While the education focus of the Republican presidential candidates has mainly centered on Common Core and the role of the U.S. Department of Education, the two Democratic candidates have talked more about universal preK and how it could help erase education inequality. Their stance is supported by recent research, including a report from the Center for American Progress. As noted by Sara Mead of Bellwether Education Partners in U.S. News & World Report, though, there are also studies like the one from the American Enterprise Institute that show varying results from preschool. Mead says in her article asking whether or not prek works is pointless because the same resource, funding, and equity issues that affect K-12 classrooms impact preschool as well. Rather, the conversation should center around how to make quality programs available at scale.
“My experience working with high-quality early childhood programs has convinced me that policies matter: Adequate resources are not in themselves a guarantee of quality, but it's simply impossible to sustain real quality at the level of resources that exist in most early childhood programs today. It doesn't take research to tell us that subpoverty teacher wages and resulting high rates of turnover are not conducive to quality instruction. That's just common sense. And our current fragmented system requires providers to spend too much time navigating different funding streams and complying with a plethora of overlapping compliance and "quality" requirements that often have little to do with children's learning. Fixing this won't guarantee quality, but it can take away some of the noise that prevents providers from focusing on instruction.”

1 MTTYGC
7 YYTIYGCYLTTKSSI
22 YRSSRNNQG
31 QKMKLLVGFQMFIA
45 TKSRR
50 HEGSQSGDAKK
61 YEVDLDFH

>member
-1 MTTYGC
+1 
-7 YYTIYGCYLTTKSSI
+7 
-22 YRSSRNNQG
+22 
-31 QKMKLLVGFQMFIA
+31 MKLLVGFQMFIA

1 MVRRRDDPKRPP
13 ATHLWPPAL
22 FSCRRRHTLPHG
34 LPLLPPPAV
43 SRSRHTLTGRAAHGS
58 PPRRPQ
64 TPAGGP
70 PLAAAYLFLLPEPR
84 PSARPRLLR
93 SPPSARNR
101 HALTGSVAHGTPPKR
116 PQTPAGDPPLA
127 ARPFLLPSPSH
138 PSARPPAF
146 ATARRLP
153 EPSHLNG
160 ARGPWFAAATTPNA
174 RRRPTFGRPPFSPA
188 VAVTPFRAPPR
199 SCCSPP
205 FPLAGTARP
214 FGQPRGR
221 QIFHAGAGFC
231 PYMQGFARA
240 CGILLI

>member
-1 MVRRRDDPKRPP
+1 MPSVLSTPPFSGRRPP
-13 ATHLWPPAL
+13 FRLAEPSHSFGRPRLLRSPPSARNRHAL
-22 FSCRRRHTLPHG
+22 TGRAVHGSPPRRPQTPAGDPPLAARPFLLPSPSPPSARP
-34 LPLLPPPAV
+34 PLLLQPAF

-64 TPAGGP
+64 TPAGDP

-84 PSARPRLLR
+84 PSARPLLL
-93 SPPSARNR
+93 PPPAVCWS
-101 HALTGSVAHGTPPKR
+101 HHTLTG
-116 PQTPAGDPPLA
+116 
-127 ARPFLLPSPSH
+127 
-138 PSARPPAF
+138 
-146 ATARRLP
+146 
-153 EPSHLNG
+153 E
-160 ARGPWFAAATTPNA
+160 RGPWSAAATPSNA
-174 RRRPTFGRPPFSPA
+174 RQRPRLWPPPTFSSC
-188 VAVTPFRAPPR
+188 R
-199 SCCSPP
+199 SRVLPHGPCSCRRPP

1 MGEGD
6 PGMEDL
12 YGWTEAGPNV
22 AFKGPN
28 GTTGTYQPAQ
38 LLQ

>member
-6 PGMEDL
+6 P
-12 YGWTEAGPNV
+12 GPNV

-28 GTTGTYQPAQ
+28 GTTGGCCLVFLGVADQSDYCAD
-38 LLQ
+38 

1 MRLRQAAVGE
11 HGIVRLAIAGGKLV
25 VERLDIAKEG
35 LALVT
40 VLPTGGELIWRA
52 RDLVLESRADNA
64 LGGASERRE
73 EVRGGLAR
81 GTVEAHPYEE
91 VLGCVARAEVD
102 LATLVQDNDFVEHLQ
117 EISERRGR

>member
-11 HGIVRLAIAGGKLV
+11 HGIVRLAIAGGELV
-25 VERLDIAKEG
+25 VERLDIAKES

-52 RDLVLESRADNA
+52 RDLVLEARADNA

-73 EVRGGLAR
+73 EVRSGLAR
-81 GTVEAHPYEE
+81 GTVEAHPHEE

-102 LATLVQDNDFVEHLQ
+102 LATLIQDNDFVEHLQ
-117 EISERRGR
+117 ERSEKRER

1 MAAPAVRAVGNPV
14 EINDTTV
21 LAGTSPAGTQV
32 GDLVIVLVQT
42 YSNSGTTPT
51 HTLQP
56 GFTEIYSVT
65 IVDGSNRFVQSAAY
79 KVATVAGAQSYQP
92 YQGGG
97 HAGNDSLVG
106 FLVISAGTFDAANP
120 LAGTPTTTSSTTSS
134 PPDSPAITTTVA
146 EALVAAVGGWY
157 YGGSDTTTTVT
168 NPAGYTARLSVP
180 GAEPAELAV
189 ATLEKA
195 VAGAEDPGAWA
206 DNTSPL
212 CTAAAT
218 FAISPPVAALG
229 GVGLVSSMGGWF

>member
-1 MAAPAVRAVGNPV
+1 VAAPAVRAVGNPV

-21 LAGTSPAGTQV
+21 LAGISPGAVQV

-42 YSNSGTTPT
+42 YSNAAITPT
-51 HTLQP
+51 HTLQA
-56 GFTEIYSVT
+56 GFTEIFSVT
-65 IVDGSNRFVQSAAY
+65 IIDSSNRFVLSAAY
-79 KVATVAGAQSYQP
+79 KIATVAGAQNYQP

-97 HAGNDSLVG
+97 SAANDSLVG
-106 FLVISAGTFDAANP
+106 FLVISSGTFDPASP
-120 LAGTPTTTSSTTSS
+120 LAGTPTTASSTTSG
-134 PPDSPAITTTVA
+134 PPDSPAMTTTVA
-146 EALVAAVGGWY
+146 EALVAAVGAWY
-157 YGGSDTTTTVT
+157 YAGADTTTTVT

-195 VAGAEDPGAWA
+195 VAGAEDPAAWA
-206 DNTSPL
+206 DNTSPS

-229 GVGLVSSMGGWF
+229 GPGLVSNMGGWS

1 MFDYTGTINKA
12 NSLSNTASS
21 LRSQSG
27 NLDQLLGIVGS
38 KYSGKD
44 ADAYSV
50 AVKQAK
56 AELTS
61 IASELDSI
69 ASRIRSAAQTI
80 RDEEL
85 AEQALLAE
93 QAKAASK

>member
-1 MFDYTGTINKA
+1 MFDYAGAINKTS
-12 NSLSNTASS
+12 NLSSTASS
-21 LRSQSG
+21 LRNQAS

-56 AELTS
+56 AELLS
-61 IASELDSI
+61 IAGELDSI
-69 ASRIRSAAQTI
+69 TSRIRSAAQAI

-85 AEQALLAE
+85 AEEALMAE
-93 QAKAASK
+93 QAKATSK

Read “The Productive Pre-K Question,” by Sara Mead, U.S. News & World Report (April 13, 2016)
AAP members can read more about the presidential candidates' views on education here.